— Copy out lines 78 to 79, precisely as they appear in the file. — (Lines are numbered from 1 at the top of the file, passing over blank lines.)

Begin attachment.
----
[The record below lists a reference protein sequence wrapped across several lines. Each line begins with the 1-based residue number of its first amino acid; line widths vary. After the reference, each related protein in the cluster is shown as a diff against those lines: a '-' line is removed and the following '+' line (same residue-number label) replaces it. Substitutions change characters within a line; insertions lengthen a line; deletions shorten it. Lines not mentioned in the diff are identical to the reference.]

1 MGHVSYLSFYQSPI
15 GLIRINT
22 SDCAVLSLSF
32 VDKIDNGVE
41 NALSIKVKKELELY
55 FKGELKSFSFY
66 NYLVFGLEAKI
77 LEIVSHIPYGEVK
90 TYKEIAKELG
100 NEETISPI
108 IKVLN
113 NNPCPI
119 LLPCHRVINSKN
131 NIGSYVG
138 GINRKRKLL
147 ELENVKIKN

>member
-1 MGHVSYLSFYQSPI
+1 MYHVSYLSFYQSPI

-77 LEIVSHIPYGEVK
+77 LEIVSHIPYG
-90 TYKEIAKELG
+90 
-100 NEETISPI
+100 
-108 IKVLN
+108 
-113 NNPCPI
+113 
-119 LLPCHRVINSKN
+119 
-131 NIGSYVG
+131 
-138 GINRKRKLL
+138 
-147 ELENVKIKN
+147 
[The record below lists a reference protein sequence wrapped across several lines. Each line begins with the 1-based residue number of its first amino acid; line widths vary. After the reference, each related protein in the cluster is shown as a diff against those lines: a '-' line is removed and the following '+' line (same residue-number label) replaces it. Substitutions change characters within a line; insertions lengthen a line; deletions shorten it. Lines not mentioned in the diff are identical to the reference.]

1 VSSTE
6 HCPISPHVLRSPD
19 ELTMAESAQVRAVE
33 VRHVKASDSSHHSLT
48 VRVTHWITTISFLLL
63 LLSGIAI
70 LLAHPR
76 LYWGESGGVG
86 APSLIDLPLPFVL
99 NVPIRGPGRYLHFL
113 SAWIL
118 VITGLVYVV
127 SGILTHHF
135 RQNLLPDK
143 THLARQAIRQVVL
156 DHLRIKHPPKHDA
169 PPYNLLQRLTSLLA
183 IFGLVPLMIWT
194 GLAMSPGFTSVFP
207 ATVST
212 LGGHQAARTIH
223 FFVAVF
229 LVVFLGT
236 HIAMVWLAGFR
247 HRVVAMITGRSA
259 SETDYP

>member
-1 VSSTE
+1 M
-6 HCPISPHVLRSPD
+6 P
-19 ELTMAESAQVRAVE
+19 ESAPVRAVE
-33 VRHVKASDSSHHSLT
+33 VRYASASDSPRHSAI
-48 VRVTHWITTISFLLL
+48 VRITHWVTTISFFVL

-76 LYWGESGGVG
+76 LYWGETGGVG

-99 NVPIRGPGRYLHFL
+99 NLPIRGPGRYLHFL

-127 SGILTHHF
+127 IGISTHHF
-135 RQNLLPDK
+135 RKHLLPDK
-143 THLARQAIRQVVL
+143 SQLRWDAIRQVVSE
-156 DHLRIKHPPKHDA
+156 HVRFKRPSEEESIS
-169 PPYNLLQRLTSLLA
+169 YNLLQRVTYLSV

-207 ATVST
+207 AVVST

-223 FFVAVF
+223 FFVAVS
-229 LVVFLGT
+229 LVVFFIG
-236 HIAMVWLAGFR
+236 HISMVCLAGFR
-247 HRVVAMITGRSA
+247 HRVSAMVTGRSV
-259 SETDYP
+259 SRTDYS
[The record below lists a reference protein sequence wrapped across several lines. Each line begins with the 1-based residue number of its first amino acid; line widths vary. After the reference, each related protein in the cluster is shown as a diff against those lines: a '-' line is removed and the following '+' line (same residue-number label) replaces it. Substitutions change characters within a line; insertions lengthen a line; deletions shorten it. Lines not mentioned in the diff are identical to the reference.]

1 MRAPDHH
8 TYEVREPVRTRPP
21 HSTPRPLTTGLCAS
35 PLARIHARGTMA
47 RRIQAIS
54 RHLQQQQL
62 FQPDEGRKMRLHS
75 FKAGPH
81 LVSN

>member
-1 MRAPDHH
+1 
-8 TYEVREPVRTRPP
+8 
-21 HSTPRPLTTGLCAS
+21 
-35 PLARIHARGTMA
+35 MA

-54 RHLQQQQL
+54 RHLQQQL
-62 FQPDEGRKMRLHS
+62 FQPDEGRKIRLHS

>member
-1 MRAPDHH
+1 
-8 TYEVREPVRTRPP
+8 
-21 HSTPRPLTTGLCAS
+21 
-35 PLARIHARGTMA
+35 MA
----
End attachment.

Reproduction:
+76 LYWGETGGVG

-99 NVPIRGPGRYLHFL